Amstr: 1) tidy up intro based on writing partner’s comments, 2) revise Chapter 1 revision outline, 3) draft at least half of Chapter 3 (two-thirds would be even better).
ComradePhysioProf: no goal posted.
Contingent Cassandra: have a 15-minute conference paper ready to present on Friday afternoon. Use the conference to get a better idea of the historical/historiographical context for my project, perhaps do a bit of networking.
DEH: reverse-outline current draft, to figure out where a paragraph that doesn’t fit should go instead. Start grooming the rest of the document.
EAM: Weigh the three articles; figure out whether to flit amongst them, or whether one has more traction right now than the others.
FeMOMhist: just keep going forward with “real writing” and cleaning up as I go. Hopefully 500 more words.
GEW: Read two chapters of philosophical primary text. Read three book reviews. Write two pages.
Ink: Write 1000 words before next Friday.
JaneB: a) Reorganise my desk area at the office; b) as part of that, make a proper list of all the writing things I currently have on the go and where they are at, and check the folders are all up to date in my dropbox; c) do the analysis on another paper’s worth of data.
JLiedl: Revise grant application after getting some feedback. Write 500 words on chapter for another collection.
kiwimedievalist: Reading about saints and communities, for interest.
Luo Lin: checked in, but no goal posted.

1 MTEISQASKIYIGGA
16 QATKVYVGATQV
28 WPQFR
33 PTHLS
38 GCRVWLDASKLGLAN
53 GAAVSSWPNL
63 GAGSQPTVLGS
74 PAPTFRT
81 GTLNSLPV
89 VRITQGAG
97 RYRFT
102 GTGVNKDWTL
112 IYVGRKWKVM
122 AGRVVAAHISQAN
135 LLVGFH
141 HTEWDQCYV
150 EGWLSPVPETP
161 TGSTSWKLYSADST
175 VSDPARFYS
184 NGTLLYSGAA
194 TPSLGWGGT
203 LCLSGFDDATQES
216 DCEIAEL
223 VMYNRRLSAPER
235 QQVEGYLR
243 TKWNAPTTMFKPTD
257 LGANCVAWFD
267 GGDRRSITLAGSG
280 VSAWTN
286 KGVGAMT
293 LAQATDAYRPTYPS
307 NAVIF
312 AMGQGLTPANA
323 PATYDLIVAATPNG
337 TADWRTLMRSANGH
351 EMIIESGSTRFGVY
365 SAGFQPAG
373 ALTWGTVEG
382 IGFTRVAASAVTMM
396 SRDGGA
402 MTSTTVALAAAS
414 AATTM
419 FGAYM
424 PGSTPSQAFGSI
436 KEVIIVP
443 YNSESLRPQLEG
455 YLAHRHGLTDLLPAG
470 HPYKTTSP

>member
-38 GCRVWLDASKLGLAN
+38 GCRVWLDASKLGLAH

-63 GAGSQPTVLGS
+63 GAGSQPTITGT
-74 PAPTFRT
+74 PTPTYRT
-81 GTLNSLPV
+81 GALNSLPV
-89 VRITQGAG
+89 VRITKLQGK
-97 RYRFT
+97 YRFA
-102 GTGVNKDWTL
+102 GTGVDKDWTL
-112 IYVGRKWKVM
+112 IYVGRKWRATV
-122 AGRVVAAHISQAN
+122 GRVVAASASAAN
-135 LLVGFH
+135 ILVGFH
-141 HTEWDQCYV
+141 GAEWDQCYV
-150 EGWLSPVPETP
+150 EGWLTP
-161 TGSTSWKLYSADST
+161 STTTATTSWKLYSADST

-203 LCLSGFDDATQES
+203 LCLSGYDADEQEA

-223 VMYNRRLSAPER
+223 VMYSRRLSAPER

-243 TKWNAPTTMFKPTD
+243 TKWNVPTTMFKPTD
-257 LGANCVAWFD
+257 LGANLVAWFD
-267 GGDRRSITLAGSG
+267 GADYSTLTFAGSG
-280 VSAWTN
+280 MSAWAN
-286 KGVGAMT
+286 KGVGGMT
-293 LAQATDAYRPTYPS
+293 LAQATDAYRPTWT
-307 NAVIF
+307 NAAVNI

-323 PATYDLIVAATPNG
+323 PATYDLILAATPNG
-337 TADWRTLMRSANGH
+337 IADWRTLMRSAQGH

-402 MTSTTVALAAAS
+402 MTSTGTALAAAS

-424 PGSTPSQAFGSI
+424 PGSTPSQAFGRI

Matilda: Start to read materials, construct my arguments, write something at least 15 minutes.
Nancy Warren: continue to write the chapter from which the conference paper was taken. I’d like to get 5 pages.
profgrrrl: Finish off the manuscript I’ve been working on (it’s so close) and the book proposal.
Rented Life: Read 2 chapters from previously mentioned book. Write one page or edit one section.
Sapience: I need to do keep working on Chapter 5, but I may need to re-prioritize mid week after my meeting with my advisor about Chapter 4. So… make progress of some sort on something?
We’re watching yesterday’s Paris-Nice stage (yes, we’re running behind, what a blessing the DVR is), and Bob Roll just said, “Boonen, built like a truck, diamond star halo returned to the firmament of his noggin, having a great season.”
OK, the “diamond star halo” is from the T. Rex song (which has “built like a car,” though). But “the firmament of his noggin”?
As Sir John said, “I’d love to hear Paul Sherwen say ‘What the hell are you talking about, Bob?'”